Dear Players and Parents,

This year you will see that we as a board are stepping up awareness of safety and good sportsmanship. The Ute Conference has implemented the USA Football Tackle Program.  All the coaches and their assistants will be certified in the new training techniques in efforts to make this great sport safer and better for all those participating. 

This year as you look around our fields during the games you will see flyers of a few mottos to remind us all about our goals which will help make this experience become a great building block for our children to become better adults. They will remind us to teach them the ideals of a team sport that will help them make good decisions, make new friends and "dig deep" within themselves for a greater sense of self worth.  Our children are great and they deserve the best we can give them.  We thank you all for being so supportive in their lives and giving us as coaches and the board this opportunity to teach them a few of life's lessons by example. 

In a nutshell...we (the board) are very great full to be a positive part of your boys lives as they grow into great men. We know we can't please everyone with a democracy but our intentions are good and for the majority, not the few. 

Our mottos-slogans for this year are from an excerpt from in our opinion Editorial and is as follows with a few personalized changes....

As a Skyline Football board, and concerned parents, we want to bring this to your attention before the season starts.  If you feel you are an overly competitive parent please keep reading.  If your spouse is an overly competitive parent, please make sure they read this!

Healthy Competition

“This is a game being played by children,” reads a sign at the Buffalo Grove Park District in a suburb north of Chicago.  “If they win or lose every game of the season, it will not impact what college they attend or their future potential income.”

These signs mentioned above are an innovative means to provide a reminder that ought to be unnecessary.  Unfortunately, too many parents still don’t get the message.  Through-out the country, and even here in Utah, adults provide unwelcome demonstrations of childishness to their kids playing in competitive sports leagues.  Tempers flare, raised voices hurl insults, and even violence breaks out on some occasions.  And more often than not, the bad actors are the grow-ups in the grandstands, not the youth on the playing fields.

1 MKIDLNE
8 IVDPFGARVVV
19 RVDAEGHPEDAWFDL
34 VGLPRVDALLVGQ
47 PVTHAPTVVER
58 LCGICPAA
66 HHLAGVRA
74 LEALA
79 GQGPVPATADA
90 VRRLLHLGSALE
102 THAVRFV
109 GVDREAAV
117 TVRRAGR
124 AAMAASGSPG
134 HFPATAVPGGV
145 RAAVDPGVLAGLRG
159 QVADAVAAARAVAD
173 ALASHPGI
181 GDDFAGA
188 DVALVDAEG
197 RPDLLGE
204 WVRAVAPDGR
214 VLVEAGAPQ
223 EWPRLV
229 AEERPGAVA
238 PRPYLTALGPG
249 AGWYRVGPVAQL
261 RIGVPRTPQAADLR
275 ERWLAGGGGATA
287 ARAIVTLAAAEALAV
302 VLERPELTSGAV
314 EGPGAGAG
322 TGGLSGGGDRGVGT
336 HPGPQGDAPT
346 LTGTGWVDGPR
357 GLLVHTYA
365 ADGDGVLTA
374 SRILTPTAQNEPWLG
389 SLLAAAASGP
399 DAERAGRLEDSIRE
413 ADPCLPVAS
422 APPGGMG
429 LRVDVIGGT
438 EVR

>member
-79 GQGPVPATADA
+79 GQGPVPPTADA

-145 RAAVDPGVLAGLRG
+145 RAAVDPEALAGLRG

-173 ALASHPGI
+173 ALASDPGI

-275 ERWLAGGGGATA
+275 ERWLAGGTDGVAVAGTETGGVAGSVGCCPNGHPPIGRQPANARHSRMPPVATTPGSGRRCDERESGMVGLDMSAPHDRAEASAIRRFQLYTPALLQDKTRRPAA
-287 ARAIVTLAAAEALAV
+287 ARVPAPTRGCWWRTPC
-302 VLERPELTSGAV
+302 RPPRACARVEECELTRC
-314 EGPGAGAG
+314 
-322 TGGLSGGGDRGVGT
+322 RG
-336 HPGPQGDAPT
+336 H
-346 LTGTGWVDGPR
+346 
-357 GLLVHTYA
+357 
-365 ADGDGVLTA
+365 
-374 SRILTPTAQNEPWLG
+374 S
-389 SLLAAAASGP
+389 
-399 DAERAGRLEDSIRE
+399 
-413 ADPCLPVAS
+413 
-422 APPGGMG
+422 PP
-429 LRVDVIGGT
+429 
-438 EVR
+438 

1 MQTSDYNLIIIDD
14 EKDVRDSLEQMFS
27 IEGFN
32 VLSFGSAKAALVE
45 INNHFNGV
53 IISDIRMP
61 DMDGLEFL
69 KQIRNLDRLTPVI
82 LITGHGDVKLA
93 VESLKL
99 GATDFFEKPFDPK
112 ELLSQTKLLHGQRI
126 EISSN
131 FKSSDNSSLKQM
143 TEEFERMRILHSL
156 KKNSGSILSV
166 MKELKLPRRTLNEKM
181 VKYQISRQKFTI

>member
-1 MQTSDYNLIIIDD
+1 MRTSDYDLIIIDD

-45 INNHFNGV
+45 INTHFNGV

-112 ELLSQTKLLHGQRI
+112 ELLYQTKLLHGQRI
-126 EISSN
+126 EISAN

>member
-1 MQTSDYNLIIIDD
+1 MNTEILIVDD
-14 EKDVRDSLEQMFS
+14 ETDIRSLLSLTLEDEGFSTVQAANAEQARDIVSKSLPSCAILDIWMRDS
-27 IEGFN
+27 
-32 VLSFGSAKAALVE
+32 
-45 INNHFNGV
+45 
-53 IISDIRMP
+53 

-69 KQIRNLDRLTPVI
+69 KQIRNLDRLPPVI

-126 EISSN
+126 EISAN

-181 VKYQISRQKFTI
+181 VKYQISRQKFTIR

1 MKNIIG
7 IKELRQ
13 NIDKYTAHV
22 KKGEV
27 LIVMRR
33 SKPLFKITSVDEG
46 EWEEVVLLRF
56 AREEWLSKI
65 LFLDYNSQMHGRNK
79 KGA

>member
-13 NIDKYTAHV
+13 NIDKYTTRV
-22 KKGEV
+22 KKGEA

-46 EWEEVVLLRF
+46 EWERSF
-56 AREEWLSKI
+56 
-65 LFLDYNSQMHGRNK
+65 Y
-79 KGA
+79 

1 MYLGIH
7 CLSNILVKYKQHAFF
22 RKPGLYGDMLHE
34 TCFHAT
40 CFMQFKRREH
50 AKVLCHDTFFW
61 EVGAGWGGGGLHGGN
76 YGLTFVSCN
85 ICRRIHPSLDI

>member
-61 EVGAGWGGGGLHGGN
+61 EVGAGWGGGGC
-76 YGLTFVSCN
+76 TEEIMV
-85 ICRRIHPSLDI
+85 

The signs in the Buffalo Grove Park District are an attempt to reign in this kind of bad behavior.  Other youth leagues now insist that parents sign codes of conduct or recite good behavior pledges before games begin.  Some of them conduct what are called “quiet” games, where both coaches and parents can only shout out encouragement instead of criticism.

And these are the milder measures that have been proposed.  Umpires and referees in many instances now give warnings to parents, not just coaches, and are not afraid to eject a loud-mouthed mom or dad from the game.  Some coaches are even forced to kick players off teams in order to get rid of the parents.  Such solutions are indicative of a problem spiraling out of control.

A little perspective is necessary.

The central point of youth athletics is not to breed the next NFL quarterback or home run king.  Statistically speaking, the odds of a son or daughter using Little League as a stepping stone to going pro are miniscule.  By and large, the great benefit of such activities comes in the ability to learn cooperative social skills that carry over into life off the field and last long after the game is over.  There is nothing wrong with healthy competition, but competition is healthy only if it is conducted honorably and respectfully.  Good sportsmanship never goes out of style!

These are the lessons we as parents ought to be teaching our children when we sign them up to put on a uniform.  And those are the lessons we undermine when we refuse to live them.

The coach of your son’s Skyline football team is responsible for his players and their parent’s actions leading up to, during and after the game.  He has full responsibility and is authorized to ask you to leave the field if you do not conduct yourself with good sportsmanship manners. 

We thank you for your time, love and support of us and this great game!

May we reach and exceed our expectations! 

Go Eagles! 

 

Sincerely,

The Skyline Youth Football Board